A Philadelphia jury returned $80 million in damages against a Johnson & Johnson unit on Friday in the latest trial over chronic pain and other complications caused by its pelvic mesh implants.

  • May 17, 2019

    American Researchers To Be Added To Nobel-Related Patents

    Two American scientists will be added to patents involved in Nobel Prize-winning cancer research, a Boston federal judge ruled Friday, handing a victory to the Dana-Farber Cancer Institute and Foley Hoag LLP.

  • May 16, 2019

    Ala. Hospital, Doc Owe $30M After Gunshot Victim Waits, Dies

    A jury awarded $30 million Thursday to the family of an Alabama man who died while waiting in a hospital’s emergency department for a surgeon to show up and treat his gunshot wound, according to his family's lawyers.

  • May 16, 2019

    NY Tribe, Town Look To Avoid Trial In Gambling Dispute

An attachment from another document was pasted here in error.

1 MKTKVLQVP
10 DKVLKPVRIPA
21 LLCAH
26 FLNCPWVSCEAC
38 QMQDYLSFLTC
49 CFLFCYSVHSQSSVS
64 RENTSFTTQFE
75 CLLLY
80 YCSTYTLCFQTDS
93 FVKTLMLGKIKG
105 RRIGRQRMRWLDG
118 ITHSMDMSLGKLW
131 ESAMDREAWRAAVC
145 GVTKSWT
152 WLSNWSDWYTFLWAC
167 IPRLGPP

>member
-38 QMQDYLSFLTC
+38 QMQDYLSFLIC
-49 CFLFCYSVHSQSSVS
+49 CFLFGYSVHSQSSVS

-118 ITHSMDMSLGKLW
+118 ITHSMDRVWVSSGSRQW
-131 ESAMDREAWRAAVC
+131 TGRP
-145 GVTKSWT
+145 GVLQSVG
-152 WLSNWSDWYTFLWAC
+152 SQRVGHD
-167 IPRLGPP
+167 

The Cayuga Nation and the New York village of Union Springs told a federal judge Wednesday they don't want a bench trial in the tribe's suit challenging the village's anti-gambling ordinance, saying pleadings should be finished so the court can rule on the legal issues at the case’s core.

  • May 16, 2019

    EEOC Wins $3.3M Verdict Against Strip Club In Race Bias Suit

    A Mississippi federal jury has sided with the U.S. Equal Employment Opportunity Commission and found that a strip club in the state had discriminated against five black dancers, awarding more than $3.3 million in damages.

  • May 16, 2019

    Texas Appeals Court Awards Equistar Nothing In Pumps Suit

    A Texas appellate court said Thursday that neither Equistar Chemicals nor pump-maker ClydeUnion can recover any damages in a dispute over allegedly faulty ethane pumps, wiping out a lower court's $151,000 award to ClydeUnion because of a litigation cost offset.

  • May 16, 2019